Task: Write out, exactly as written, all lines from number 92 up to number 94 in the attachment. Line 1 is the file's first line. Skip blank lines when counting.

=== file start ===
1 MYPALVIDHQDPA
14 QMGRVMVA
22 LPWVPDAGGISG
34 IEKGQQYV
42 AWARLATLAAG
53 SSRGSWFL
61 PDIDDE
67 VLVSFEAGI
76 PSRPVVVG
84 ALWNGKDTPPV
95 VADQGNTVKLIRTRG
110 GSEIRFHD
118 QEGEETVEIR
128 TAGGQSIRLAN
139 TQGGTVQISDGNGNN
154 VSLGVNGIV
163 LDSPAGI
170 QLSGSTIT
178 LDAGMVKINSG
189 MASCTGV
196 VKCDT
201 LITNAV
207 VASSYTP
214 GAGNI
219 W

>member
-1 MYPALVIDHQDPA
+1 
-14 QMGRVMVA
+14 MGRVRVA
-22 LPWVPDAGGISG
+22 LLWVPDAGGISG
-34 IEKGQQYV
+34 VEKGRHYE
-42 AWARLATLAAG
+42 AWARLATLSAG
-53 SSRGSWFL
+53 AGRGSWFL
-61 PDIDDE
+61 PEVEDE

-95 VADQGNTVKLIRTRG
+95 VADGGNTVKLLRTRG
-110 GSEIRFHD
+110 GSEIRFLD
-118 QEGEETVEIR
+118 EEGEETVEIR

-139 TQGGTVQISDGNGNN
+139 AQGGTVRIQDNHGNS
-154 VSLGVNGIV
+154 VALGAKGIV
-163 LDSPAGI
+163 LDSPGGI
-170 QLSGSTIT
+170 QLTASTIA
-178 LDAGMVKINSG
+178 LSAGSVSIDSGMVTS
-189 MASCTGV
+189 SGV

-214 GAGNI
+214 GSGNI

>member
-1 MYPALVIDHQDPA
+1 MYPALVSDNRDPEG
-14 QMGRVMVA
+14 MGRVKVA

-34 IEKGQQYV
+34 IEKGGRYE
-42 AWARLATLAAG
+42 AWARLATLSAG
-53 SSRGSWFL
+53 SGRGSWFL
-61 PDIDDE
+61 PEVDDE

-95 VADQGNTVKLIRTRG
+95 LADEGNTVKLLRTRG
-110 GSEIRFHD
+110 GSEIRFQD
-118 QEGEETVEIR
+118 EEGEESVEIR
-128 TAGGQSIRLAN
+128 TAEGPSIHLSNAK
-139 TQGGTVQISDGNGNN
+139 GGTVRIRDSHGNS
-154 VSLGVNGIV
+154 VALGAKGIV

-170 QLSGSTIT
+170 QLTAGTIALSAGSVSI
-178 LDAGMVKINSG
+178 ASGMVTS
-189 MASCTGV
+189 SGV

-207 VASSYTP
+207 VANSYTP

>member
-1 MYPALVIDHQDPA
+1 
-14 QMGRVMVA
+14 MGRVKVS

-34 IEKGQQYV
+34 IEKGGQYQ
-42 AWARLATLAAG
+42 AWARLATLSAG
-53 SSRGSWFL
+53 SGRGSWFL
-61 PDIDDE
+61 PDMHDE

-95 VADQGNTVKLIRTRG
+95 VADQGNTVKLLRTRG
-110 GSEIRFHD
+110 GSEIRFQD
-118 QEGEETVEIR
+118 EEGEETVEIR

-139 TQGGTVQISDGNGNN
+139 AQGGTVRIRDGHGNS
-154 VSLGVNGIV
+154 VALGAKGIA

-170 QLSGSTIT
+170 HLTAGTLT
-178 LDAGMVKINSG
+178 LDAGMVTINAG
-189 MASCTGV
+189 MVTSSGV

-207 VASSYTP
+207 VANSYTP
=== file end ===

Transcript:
-207 VASSYTP
+207 VANSYTP

>member